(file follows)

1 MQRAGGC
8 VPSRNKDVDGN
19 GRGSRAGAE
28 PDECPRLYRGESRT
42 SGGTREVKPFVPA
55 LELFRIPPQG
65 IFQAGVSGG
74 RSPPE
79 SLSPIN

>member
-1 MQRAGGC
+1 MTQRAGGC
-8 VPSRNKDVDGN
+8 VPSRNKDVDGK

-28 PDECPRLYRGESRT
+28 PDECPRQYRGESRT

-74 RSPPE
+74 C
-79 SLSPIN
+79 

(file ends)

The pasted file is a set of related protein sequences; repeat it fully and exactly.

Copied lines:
1 MQRAGGC
8 VPSRNKDVDGN
19 GRGSRAGAE
28 PDECPRLYRGESRT
42 SGGTREVKPFVPA
55 LELFRIPPQG
65 IFQAGVSGG
74 RSPPE
79 SLSPIN

>member
-1 MQRAGGC
+1 MTQRAGGC
-8 VPSRNKDVDGN
+8 VPSRNKDVDGK

-28 PDECPRLYRGESRT
+28 PDECPRQYRGESRT

-74 RSPPE
+74 C
-79 SLSPIN
+79 